Stanton, Frank, 1908-2006

Alternative names
Dates:
Birth 1908-03-20
Death 2006-12-24
Americans
English

Biographical notes:

Broadcast executive.

From the description of Frank Stanton papers, 1908-2006 (bulk 1926-1979). (Unknown). WorldCat record id: 726696065

Broadcasting executive.

From the description of Reminiscences of Frank Stanton : oral history, 1978. (Columbia University In the City of New York). WorldCat record id: 86158389

From the description of Reminiscences of Frank Stanton : oral history, 1968. (Columbia University In the City of New York). WorldCat record id: 122527609

Biographical Note

  • 1908, Mar. 20: Born, Muskegon, Mich.
  • 1930: B.A., Ohio Wesleyan University, Delaware, Ohio
  • 1931: Married Ruth Stephenson (died 1992)
  • 1935: Ph.D. in psychology, Ohio State University, Columbus, Ohio
  • 1935 - 1938 : Staff member, Research Department, Columbia Broadcasting System, Inc. (CBS Inc.)
  • 1937: Developed with Paul Felix Lazarsfeld the program analyzer, a machine used to measure radio audience reaction to program content
  • 1937 - 1940 : Founder and associate director with Hadley Cantril of the Office of Radio Research, Princeton University, Princeton, N.J.
  • 1938 - 1946 : Appointed director of research, CBS Inc., and rapidly promoted through a series of corporate management positions including director of advertising, vice president and general executive, and vice president and general manager
  • 1941 - 1945 : Government consultant, Office of Fact and Figures, Office of War Information, Secretary of War, and Department of the Navy
  • 1946 - 1971 : President and chief operating officer, CBS Inc.
  • 1948: Led effort to develop and establish standards for color television Advocated for the right of non-print media to broadcast editorials
  • 1951: Reorganized CBS Inc., creating separate corporate divisions for radio, television, and research laboratories Directed the creation of CBS's eye logo
  • 1952: Campaigned to repeal the “equal time” provision of section 315 of the Federal Communications Act
  • 1953 - 1960 : Founding chairman, Center for Advanced Study in the Behavioral Sciences, Stanford, Calif.
  • 1956 - 1962 : Administrator-designate, Emergency Communications Agency, Office of Civil Defense Mobilization
  • 1957: Paul White Memorial Award (also awarded in 1971)
  • 1959: George Foster Peabody Award (also awarded in 1960, 1961, 1964, and 1972) Emmy Award (also awarded in 1972)
  • 1960: Initiated the first televised presidential debates between candidates John F. Kennedy and Richard M. Nixon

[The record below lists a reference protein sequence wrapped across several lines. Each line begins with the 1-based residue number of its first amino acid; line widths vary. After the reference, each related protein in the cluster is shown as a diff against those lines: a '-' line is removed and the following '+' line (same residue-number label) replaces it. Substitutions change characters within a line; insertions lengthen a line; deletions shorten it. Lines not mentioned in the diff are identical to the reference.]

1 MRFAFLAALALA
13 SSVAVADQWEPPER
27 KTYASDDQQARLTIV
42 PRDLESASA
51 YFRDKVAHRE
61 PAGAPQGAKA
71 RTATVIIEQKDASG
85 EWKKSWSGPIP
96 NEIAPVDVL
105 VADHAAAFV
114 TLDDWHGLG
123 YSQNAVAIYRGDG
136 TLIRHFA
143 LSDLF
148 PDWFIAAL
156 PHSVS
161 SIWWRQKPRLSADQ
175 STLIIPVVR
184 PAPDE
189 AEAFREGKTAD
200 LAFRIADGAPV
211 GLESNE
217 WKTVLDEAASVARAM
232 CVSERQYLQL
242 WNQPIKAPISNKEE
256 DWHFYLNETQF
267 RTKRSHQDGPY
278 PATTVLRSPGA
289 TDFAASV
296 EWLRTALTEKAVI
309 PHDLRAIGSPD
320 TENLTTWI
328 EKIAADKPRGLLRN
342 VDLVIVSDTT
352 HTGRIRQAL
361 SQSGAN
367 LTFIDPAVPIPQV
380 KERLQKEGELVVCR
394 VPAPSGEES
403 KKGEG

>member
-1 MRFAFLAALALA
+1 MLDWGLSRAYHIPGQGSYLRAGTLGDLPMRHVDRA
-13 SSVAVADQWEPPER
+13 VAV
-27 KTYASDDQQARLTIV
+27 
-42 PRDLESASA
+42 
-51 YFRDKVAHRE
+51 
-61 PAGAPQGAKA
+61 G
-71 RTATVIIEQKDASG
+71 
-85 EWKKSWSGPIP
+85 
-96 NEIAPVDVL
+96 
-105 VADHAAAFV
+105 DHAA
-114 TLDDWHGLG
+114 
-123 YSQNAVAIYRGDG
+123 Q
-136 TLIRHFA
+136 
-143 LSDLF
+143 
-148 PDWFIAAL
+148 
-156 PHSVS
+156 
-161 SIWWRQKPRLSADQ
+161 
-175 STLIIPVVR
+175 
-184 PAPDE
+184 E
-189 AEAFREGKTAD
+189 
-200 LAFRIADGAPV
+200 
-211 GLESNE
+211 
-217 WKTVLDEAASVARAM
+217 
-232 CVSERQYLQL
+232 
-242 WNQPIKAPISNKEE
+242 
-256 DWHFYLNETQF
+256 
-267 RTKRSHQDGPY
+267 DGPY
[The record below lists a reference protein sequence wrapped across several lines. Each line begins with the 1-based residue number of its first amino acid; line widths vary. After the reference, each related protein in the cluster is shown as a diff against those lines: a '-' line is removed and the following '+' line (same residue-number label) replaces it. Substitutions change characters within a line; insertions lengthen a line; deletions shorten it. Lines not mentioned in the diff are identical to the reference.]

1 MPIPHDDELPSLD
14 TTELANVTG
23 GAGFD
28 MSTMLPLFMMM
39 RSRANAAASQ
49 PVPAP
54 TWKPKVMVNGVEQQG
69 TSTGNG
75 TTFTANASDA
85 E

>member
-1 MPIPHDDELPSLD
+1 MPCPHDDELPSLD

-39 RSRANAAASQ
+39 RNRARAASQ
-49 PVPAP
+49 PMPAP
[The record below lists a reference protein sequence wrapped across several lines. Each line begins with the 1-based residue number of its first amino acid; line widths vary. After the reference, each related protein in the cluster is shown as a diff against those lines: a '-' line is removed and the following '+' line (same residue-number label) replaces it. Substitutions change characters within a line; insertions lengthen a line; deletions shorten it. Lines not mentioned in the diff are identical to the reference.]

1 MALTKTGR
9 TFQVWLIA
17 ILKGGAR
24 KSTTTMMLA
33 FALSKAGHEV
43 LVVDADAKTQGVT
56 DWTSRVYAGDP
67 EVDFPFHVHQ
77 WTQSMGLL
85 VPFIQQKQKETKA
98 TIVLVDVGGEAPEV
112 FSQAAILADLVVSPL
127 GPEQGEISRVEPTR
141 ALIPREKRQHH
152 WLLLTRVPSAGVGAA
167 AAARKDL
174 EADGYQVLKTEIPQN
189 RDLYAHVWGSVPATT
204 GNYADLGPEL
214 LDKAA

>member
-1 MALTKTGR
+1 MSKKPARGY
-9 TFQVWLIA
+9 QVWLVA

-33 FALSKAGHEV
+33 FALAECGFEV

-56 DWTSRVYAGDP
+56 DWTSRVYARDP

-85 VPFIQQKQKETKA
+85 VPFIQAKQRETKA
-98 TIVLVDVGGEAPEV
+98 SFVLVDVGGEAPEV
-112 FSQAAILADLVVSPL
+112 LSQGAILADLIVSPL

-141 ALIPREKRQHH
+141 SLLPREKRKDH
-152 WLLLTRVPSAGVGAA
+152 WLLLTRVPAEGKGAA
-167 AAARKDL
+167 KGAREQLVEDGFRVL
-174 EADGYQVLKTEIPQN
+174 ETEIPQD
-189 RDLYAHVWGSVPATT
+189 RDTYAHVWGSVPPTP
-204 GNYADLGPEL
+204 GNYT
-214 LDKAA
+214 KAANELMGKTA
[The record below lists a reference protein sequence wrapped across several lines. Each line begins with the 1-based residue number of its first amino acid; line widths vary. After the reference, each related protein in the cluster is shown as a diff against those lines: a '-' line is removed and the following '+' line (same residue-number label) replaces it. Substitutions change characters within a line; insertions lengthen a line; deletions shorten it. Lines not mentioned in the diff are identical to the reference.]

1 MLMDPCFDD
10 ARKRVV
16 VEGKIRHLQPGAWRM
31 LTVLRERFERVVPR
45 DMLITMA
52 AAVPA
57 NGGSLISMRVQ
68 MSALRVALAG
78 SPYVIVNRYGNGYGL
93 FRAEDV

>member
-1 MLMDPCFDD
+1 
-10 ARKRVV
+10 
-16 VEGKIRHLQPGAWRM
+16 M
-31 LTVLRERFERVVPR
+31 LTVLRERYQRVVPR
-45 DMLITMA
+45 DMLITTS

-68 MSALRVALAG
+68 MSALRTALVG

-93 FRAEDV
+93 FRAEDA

• 1961: Vice chairman, National Fund Committee of the American National Red Cross
  • 1961 - 1967 : Chairman, Rand Corp.
  • 1962: Directed the development and design of network headquarters (“Black Rock”), New York, N.Y.
  • 1964 - 1973 : Chairman, United States Advisory Commission on Information
  • 1967: Special Honor Award, American Institute of Architects
  • 1969: Defended network news in response to Vice President Spiro Agnew's criticism of broadcast journalism
  • 1970: Tiffany Design Award
  • 1971: Defended freedom of the press against government prosecution relating to the CBS television documentary The Selling of the Pentagon
  • 1971 - 1973 : Vice chairman of the board, CBS Inc.
  • 1972: Freedom of Press Award
  • 1972 - 1974 : Chairman, Business Committee for the Arts
  • 1973: Four Freedoms Award Retired from CBS Inc.
  • 1973 - 1979 : Chairman and principal officer, American National Red Cross
  • 1978 - 1984 : Overseer, Harvard University, Cambridge, Mass.
  • 1983 - 1990 : Member, President's Committee on the Arts and Humanities
  • 1986: Elected to the Hall of Fame of the Academy of Television Arts and Sciences
  • 1993: First Amendment Award, Radio-Television News Directors Association
  • 2006, Dec. 24: Died, Boston, Mass.

From the guide to the Frank Stanton Papers, 1908-2006, (bulk 1926-1979), (Manuscript Division Library of Congress)

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Subjects:

  • Mass media
  • Broadcasting policy--United States
  • Public television--History
  • Propaganda, American
  • Government and the press
  • Television broadcasting
  • Broadcast journalism
  • Vietnam War, 1961-1975--Press coverage
  • Executives--Interviews
  • Broadcasting policy
  • Campaign debates
  • Television broadcasting policy--History
  • Television broadcasting of news--History
  • Censorship
  • Radio journalism
  • Television broadcasting--History
  • Television--History
  • Radio--History
  • Radio broadcasting--History
  • Live television programs
  • Blacklisting of entertainers
  • Television advertising
  • Freedom of the press
  • Logos (Symbols)--Design
  • Presidents--United States--Election
  • Presidents--Election
  • Campaign debates--United States
  • Advertising
  • Political science
  • Radio broadcasting
  • Presidential candidates
  • Radio advertising

Occupations:

  • Broadcast executives

Places:

  • Europe (as recorded)
  • Europe (as recorded)
  • United States (as recorded)
  • United States (as recorded)
  • United States (as recorded)
  • Press coverage--United States (as recorded)
  • United States (as recorded)